Winter flounder – sold in markets as flounder or lemon sole – in the Gulf of Maine went into serious decline in the 1980s, taking with it a major commercial and recreational fishery. Despite stringent fishing regulations, it’s estimated that it could take more than a decade for winter flounder to regain its once-robust place in New England coastal waters.
Now, researchers at the University of New Hampshire are setting the winter flounder (Pseudopleuronectes americanus) fishery on the fast track to recovery. New research indicates that winter flounder is a good candidate for stock enhancement, in which juvenile fish hatched from wild brood stock are raised in captivity and released into the wild.
“We’re studying winter flounder because we think they are an excellent local candidate for stock enhancement,” says Elizabeth Fairchild, a post-doctoral researcher in zoology at the University of New Hampshire who has worked with professor of zoology W. Huntting Howell on winter flounder stock enhancement for a decade. “We know how to raise them, and we’ve learned how to release them in a way that maximizes their survival.”
Raising the juvenile flounder is, in many ways, the easy part. The process begins in what Fairchild calls the “honeymoon tank” in UNH’s Coastal Marine Laboratory in New Castle. Commercial fishermen provide the wild brood stock; Fairchild and colleagues expertly gauge their readiness for releasing sperm and eggs then give the males and females their privacy: “We let the fish spawn on their own,” she says, noting that stock enhancement is most effective when the raised fish are as similar as possible to the wild fish they’ll ultimately breed with.
The work gets tricky – and makes for fascinating research -- when the juveniles reach the size of a potato chip and are ready to join their wild brethren in the shallow coastal waters where winter flounder naturally spawn. “Hatchery-bred fish are different than wild fish,” says Fairchild. They haven’t been exposed to predators, for instance; nor have they had to forage for food. “For stock enhancement to work, the raised fish must be as fit as the wild fish.” Much of her research turns on the challenge of making the cultured fish more wild.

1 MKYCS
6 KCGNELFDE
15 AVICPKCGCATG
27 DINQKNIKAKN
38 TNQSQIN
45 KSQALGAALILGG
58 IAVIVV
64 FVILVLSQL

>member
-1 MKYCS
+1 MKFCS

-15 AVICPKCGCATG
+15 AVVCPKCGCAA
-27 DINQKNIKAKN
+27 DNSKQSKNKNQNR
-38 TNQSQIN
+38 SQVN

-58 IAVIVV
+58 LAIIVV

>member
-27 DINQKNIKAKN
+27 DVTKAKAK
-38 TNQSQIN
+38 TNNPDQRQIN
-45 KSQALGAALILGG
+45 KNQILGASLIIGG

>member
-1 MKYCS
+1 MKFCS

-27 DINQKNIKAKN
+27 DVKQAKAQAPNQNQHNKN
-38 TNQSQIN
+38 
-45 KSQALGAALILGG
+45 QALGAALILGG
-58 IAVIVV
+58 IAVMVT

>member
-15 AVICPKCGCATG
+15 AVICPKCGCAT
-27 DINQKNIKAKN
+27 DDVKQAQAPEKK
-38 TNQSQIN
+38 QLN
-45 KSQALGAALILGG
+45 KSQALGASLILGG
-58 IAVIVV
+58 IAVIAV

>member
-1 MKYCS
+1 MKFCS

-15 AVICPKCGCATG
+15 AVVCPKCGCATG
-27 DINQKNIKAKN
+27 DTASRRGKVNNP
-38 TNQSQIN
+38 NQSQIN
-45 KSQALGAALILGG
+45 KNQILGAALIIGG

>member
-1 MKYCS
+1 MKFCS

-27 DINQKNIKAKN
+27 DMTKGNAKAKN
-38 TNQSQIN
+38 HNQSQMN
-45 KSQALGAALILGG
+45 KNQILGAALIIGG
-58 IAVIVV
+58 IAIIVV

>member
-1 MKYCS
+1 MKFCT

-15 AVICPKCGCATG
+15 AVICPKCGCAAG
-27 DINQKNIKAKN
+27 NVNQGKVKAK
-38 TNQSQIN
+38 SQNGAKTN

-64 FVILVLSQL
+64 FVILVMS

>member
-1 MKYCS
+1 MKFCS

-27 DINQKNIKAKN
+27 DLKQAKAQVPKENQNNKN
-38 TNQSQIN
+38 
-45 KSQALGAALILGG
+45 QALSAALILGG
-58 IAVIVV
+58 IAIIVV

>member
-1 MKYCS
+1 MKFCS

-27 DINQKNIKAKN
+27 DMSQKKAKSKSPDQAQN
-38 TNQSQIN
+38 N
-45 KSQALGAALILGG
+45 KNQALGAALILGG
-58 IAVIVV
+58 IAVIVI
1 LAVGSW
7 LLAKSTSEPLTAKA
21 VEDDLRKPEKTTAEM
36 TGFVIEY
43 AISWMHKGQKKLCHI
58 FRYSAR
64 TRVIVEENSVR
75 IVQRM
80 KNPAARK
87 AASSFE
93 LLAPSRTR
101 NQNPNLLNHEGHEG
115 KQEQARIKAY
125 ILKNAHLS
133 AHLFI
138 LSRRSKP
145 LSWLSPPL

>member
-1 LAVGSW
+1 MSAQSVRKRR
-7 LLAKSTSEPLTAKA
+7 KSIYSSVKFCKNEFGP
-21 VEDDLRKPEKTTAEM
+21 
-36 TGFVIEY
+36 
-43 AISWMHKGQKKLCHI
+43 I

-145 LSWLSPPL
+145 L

In a study published in the “Journal of Fish Biology,” Fairchild examined several factors that she hypothesized made hatchery flounder more vulnerable to predators: the amount of time it took them to conceal themselves by changing skin color and pattern and burying themselves in sediment, the rate at which gulls preyed on white versus dark-colored flounder on sediment, and the fish’s behavioral reactions to predators. Her findings led her to test the effectiveness of acclimatization cages, marine halfway houses that give hatchery-raised fish a protected introduction to the wild blue sea.
Fairchild’s current studies build on explorations of optimal release strategies. Earlier this month, she released 1,000 one-year-old juveniles in the Hampton-Seabrook Estuary several months ahead of their usual summertime launch; she’s hoping that earlier release will mitigate the juvenile flounders’ vulnerability to green crabs, which are less prevalent in the spring than the summertime.
Unlike in previous releases, when divers submerged crab-proof acclimatization cages of flounder into 20 feet of water prior to release, Fairchild and a team of researchers released the flounder directly into the Hampton River. “The cages were like snack cages for the green crabs,” says Fairchild, noting that the predators clustered around the cages hungrily awaiting the juveniles’ release. “It was like ringing the dinner bell.”
Fairchild tags the juveniles so she can track their survival over time. She’s also starting to explore pre-release conditioning for hatchery-raised fish, to see if they can be “trained” to have the same reactions to predators and predation as the wild flounder. And she’s starting to explore the hatchery-raised flounders’ impact on the wild population. “We want to be sure we’re not displacing or otherwise harming the wild fish,” she says.
“Targeted at the restoration of commercial and recreational fish and shellfish, enhancement is becoming a very important tool in NOAA’s fishery management tool box,” says Michael Rubino, aquaculture program manager for the National Oceanographic and Atmospheric Administration (NOAA).
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